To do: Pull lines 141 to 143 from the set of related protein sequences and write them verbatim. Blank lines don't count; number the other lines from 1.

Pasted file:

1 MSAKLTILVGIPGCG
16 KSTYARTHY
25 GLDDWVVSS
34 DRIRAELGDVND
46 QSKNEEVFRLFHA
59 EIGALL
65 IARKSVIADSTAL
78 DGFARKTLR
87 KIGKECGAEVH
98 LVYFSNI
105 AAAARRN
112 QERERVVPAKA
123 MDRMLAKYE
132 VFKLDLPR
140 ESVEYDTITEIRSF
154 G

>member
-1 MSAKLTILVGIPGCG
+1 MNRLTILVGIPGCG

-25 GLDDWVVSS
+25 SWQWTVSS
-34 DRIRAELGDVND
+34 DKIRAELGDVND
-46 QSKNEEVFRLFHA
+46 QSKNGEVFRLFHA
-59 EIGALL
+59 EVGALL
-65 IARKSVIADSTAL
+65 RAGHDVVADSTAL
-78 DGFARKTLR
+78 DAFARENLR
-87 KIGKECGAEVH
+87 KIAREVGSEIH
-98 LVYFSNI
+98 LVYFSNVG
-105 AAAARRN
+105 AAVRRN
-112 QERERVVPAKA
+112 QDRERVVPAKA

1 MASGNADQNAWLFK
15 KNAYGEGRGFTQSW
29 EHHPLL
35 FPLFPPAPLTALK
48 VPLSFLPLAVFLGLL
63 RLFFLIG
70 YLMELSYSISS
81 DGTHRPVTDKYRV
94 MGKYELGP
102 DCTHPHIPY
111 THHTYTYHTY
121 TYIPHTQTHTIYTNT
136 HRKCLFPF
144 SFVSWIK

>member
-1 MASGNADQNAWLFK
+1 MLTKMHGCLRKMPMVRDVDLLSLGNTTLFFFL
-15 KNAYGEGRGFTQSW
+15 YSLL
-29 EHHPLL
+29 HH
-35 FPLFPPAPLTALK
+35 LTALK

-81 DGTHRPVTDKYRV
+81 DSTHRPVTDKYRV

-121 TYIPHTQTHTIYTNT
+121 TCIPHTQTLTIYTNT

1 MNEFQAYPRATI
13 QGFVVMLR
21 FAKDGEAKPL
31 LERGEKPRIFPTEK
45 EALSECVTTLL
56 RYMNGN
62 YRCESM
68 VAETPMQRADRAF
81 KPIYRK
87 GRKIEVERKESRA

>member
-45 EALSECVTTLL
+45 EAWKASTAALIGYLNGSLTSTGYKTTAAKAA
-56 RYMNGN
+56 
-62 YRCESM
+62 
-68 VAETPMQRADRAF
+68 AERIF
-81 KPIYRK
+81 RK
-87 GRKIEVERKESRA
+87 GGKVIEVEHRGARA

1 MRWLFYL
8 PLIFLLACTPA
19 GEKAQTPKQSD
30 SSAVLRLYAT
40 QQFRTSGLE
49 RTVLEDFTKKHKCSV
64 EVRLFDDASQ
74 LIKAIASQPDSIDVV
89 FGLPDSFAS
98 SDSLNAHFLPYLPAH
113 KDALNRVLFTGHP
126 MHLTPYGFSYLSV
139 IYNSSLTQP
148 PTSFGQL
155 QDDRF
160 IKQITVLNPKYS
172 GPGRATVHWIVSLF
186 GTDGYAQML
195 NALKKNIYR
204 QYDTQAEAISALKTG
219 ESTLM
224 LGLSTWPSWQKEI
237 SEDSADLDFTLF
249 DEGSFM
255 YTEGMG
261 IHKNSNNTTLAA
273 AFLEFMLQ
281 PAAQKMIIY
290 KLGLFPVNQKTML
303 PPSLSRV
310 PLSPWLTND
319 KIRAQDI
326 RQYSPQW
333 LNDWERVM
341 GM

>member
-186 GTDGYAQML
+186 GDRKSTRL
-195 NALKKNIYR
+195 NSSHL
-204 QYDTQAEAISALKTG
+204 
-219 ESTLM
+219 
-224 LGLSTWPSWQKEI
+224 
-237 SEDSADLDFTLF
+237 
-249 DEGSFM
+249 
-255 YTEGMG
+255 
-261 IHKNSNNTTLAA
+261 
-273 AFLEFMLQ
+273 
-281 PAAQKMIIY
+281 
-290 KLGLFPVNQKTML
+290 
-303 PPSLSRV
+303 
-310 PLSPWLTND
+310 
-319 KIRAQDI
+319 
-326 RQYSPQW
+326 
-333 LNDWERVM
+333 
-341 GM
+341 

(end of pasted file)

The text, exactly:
+255 
-261 IHKNSNNTTLAA
+261 